HomeCommunity NewsThe Fathers’ Follies Formula: Tradition and Innovation

The Fathers’ Follies Formula: Tradition and Innovation

Co-producer and Verdugo Woodlands dad Rafael Amador plays Bowser in the upcoming Fathers’ Follies.

Well into its 70s but as energetic as ever, Fathers’ Follies is back to dazzle the Verdugo Woodlands community on Friday, May 17, and Saturday, May 18, at 6 p.m.
The show, a community staple put on by the Verdugo Woodlands Dads’ Club, will take its audience through an immersive experience into Super Mario World.
The culmination of more than 100 hours of work for co-producers James Demerjian and Rafael Amador, this year’s Follies is reaching new heights — literally — as trained Hollywood stuntman and Verdugo Woodlands Elementary dad Duffy McManus will perform the first professional stunt in Follies history.
Demerjian, who is president of the Dads’ Club, said he is proud to be a part of such a historic event for the community.
“If you’re able to keep anything going for 77 years, that is powerful and it means a lot to the community,” he said. “This particular event brings in hundreds of people every year. It’s family friendly, appropriate for kids, it’s funny and it gives people an opportunity to have a night out as a family for some good, clean fun.”
The show is a combination of elements from 2023’s “The Super Mario Bros. Movie” as well as the Super Mario video game franchise, and Amador said he and Demerjian have aimed to keep it fresh by focusing more on moments and skits rather than the traditional structure of a story.
Bringing out all the fan-favorite characters like Mario, Luigi, Princess Peach, Yoshi, Bowser and more, this year’s theme is nostalgic for parents who grew up playing Mario Brothers on the Nintendo console and relevant for the kids who are big fans of the recent Super Mario film, Demerjian said.
A lot goes into pulling this production off, but the joy it brings the community and especially the kids makes it worthwhile.
“The energy we get from the crowd, the excitement we see on the kids’ faces when they walk in, when they’re watching either their dads or dads they recognize and teachers get on stage — it’s an amazing thing,” said Demerjian, who will play Yoshi.
In addition to playing Bowser, Amador spearheaded writing the script with Demerjian’s help and has been directing the show.
“James and I have to wear many hats,” he said, adding that he had no idea just how much work and how many elements go into putting on the Fathers’ Follies. Responsibilities for the two co-producers include overseeing ticket sales, marketing the event, organizing volunteers, assigning roles, managing scheduling and orchestrating set design and building, to name a few.
Since roles were assigned in March, volunteer performers have dedicated two to three hours per week to rehearsals and, starting Monday, the team will embark on “hell week,” as Demerjian calls it, when they will rehearse every day from 6-10 p.m. leading up to the first performance on Friday.
Fathers’ Follies has a long history, stemming from a group of dads’ desire to give back to their wives in the late 1940s.
“It was dads basically paying their respects to their wives around Mother’s Day, where they put on a show and played all the roles, both male and female, and that’s kind of what makes Fathers’ Follies so funny,” Demerjian said.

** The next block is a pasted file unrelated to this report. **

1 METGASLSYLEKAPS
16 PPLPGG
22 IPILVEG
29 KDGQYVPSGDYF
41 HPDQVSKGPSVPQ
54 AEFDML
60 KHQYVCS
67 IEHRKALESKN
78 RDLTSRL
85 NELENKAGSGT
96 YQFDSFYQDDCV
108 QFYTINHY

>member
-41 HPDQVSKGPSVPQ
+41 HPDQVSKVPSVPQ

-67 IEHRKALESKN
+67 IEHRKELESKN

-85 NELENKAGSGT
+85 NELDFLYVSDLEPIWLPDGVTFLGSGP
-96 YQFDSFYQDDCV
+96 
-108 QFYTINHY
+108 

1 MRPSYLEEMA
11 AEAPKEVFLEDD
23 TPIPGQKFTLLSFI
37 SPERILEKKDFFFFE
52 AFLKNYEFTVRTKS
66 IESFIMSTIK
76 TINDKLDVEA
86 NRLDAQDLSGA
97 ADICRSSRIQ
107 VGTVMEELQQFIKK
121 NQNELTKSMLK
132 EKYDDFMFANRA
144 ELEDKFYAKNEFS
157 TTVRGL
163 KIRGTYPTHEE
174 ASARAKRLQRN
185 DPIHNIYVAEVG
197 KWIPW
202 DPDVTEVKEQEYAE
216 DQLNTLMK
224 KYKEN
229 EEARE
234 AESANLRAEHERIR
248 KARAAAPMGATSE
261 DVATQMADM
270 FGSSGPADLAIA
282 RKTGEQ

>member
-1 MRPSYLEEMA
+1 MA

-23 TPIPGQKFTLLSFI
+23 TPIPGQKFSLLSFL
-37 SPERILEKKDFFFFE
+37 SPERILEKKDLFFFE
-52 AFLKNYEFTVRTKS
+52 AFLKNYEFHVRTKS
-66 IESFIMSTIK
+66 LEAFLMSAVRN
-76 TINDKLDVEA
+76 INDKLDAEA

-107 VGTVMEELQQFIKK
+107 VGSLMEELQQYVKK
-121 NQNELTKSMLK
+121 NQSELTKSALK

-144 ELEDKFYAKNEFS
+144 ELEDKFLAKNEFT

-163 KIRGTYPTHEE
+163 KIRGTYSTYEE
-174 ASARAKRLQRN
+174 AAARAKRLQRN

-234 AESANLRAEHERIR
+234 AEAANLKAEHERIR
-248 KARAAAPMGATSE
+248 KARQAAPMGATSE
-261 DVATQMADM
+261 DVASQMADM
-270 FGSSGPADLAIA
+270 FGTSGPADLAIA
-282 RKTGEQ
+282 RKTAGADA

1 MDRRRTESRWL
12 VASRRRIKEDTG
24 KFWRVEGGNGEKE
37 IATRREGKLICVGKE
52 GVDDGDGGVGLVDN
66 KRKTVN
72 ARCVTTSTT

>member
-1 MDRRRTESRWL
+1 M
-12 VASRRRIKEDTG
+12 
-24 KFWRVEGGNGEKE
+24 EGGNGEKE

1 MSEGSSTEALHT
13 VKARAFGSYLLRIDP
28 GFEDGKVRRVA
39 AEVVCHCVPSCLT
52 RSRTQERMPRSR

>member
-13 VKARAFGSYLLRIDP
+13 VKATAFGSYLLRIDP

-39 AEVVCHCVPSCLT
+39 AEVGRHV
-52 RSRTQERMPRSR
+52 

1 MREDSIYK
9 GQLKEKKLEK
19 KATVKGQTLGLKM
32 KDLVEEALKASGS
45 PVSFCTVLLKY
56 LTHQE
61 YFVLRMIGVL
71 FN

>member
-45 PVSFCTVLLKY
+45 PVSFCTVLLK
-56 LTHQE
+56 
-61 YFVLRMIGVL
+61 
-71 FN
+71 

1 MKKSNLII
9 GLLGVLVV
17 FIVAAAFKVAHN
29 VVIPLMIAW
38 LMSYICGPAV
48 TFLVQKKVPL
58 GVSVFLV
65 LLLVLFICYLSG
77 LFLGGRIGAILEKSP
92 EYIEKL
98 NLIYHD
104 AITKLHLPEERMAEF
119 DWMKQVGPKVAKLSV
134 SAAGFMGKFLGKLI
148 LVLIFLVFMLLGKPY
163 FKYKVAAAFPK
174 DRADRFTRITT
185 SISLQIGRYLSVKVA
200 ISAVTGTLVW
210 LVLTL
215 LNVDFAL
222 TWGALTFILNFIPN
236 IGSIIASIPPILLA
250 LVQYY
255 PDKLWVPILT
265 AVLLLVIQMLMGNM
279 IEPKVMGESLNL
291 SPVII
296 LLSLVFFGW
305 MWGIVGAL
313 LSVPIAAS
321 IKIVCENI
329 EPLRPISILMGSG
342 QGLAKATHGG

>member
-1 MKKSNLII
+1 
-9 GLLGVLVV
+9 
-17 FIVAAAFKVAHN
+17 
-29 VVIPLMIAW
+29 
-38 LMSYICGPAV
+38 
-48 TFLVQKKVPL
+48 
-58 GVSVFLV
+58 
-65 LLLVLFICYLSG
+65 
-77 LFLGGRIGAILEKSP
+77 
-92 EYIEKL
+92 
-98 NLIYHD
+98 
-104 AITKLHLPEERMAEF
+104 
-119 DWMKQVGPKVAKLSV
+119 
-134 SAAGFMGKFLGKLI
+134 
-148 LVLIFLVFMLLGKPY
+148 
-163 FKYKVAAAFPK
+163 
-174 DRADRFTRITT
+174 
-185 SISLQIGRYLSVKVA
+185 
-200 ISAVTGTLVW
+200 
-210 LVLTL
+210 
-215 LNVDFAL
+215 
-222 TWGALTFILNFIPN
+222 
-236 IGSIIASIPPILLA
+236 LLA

While the Dads’ Club was originally dads only, Demerjian said anyone is welcome to volunteer and be a part of the nonprofit, including moms and teachers.
In line with the show’s history, the actors still play a range of roles regardless of gender with Princess Peach being played by teacher Mark Ouweleen.
“It’s called the Dads’ Club, but our membership does not define who can and who can’t participate,” he said. “It’s inclusive.”
Amador is grateful for the opportunity to play such a hands-on role in the Dads’ Club and be a part of something so meaningful for his kids, noting that when he was growing up, it was rare to see dads so involved in their kids’ schools.
“Now that society’s gender roles are more blurred in a positive way, it’s acceptable, and now expected, for dads to volunteer and participate a lot more, which is great,” Amador said.
While history holds great significance to the show, Demerjian and Amador also value the opportunity to modernize the tradition — an example being the addition of the “Instagram room.” When folks walk into the Dads’ Club for the shows, they will enter into a decked-out entrance space, perfect for social media photo ops.
“We want the entire room to be this immersive walk-through experience where you feel like you’re in Mario World, with blue wallpaper all over the walls with the mountains and the clouds and the bricks and the coins,” Demerjian said.
Seeing the work of the Dads’ Club was a deciding factor for the Amador family in selecting which school to enroll their children in, Amador said, adding that a positive elementary experience sets the groundwork for how kids view education.
Fathers’ Follies, in addition to the many other events the Dads’ Club and other school community groups host, helps achieve this.
“If we set the foundation for our kids loving to be at school and enjoying being there, it sets this positive trajectory for our kids so that they see education is not a chore, but it’s something that’s fun,” Amador said.
To learn more about the Verdugo Woodlands Dads’ Club, visit vwdadsclub.com.

First published in the May 11 print issue of the Glendale News-Press.

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